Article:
Football Cities: Nottingham

November 8, 2015

“The sixth part of our Football Cities series sees long time contributor Steve Wright analyse the footballing landscape in Nottingham. As a companion piece to Steve’s post, I’d like to direct you to a recent edition of the outstanding We Are Going Up podcast in which presenters David Cameron Walker and Mark Crossley took a trip to Meadow Lane and reflect on many of the issues discussed by Steve in written form below. … Nottingham is only a small provisional city but it manages to sustain two historically significant football clubs. Maybe it would be easier for one of them if the other did not exist and the city could focus its whole footballing attention on a single point, as they do in Leeds, Newcastle and Derby, but it is because both clubs have significant individual history that it is impossible that either could secede to the other or that they could merge.” thetwounfortunates

Football Cities: Newcastle upon Tyne

October 7, 2015

“Perched on a hill, visible from all directions as you head into Newcastle, towering into the air in the centre of town – St James’ Park couldn’t really be much more symbolic. Its location befits its status as an iconic focal point, right at the heart of the city metaphorically and spiritually as well as literally. A compact, soulless, identikit new-build stadium on the outskirts, encircled by acres of car park, big-box retail units and McDonald’s drive-thrus just wouldn’t be right. Writing about football and so-called ‘failing’ towns (as labelled by the Economist) on this site two years ago, I discussed an article that appeared in local paper the Chronicle in which fans expressed what Newcastle United mean to them, and to the city as a whole.” thetwounfortunates, W – Newcastle United F.C., W – History of Newcastle United F.C., W – Newcastle upon Tyne

The Financial Underbelly: Coventry City

June 18, 2015

“Okay, okay – when it comes to Coventry City, the financial situation is less an ‘underbelly’ than a gaping open wound that has festered for several seasons now. Here, Ian Palmer sums up his personal fatigue with the whole business. Ian can be followed on twitter at @iancpalmer. … Coventry City have been losing fans. In fact, I’d bet no club has lost as many fans over the last three years as the Sky Blues. Picture the scene: a breezy August afternoon, kicking off the first ‘home’ game of the season, 35 miles away from home. We’re bottom of the league table on -10 points, yet no team has played a single game.” thetwounfortunates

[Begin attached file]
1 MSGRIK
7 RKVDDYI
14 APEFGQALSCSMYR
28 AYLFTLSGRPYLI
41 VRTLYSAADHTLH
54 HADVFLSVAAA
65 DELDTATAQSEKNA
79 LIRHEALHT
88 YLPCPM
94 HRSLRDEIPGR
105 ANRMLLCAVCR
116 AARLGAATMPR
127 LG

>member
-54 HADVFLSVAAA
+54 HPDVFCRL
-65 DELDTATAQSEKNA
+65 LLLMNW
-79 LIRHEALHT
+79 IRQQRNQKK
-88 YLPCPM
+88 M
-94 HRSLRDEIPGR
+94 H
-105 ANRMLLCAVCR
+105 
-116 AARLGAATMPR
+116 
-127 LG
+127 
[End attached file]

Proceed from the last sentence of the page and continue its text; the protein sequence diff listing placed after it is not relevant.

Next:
Chelsea – Hey Hey, My My (Into The Black)

January 14, 2015

“By the standards of most clubs, Chelsea’s 2013/14 season was pretty good, as they finished 3rd place in the Premier League and were semi-finalists in the Champions League, but it must have felt a little disappointing after capturing silverware in each of the previous two seasons: the Europa League in 2012/13 and, most memorably, the Champions League and FA Cup in 2011/12. However, this did not stop their progress off the pitch, as they reported record revenue of £320 million, up 25% on the prior year, and profit of £19 million (before tax), compared to a loss of £51 million in 2012/13. Equally importantly, given Chelsea’s history of being bankrolled by their owner Roman Abramovich, these results ensured that ‘UEFA’s break-even criteria under the Financial Fair Play (FFP) regulations continue to be satisfied.’” The Swiss Ramble

Promotion Tales: The Rise of ‘Unfashionable’ Blackburn Rovers

January 1, 2015

“A supplementary treat this morning. Regular contributor Phil Lloyd enjoyed our Promotion Tales series so much that he decided to come up with this own version charting Blackburn Rovers’ re-emergence as a force in English football over two decades ago now. Best wishes to all TTU readers for 2015. Once, it seemed that Blackburn Rovers existed mainly to exemplify the word “unfashionable”. As with the TV advert that featured the “Rovers FC” sign above the old Blackburn End turnstiles, it was an icon for a bygone age. By the start of the 1990s, my early recollections of watching football were becoming increasingly hazy, as if nine seasons of Division One football and blue-and-white memories of Bryan Douglas, Ronnie Clayton and Keith Newton were no more than childhood fantasies.” thetwounfortunates

Promotion Tales: Bradford’s City’s Top-Flight ‘Fairy Tale’

December 12, 2014

“Continuing this series of posts on clubs promoted to the top-flight of English football after a considerable gap or, in some cases, the first time ever, Michael Wood turns the clock back to the year 2000. The location? Bradford.” thetwounfortunates

Reflecting on Relationship Between Britpop and Football

October 8, 2014

“Unless you’ve been hiding under a stone for the past month you’ll have noticed the media, and in particular the BBC, working itself into a frenzy over the 20th anniversary of ‘Britpop’. To many this level of nostalgia for a musical movement which was, if anything, merely the collection of a handful of zeitgeist wresting retrograde magpies sticks in the craw. ‘Britpop’ wasn’t a cohesive genre, less still a cultural movement, it was a confection – a label for ideas at best, a marketing tool at worst. This is right, to a degree. Britpop was a label. As Alexis Petridis noted in the Guardian last week, there’s little to sonically link the titans of the era in the way that there was with grunge, its direct precept.” thetwounfortunates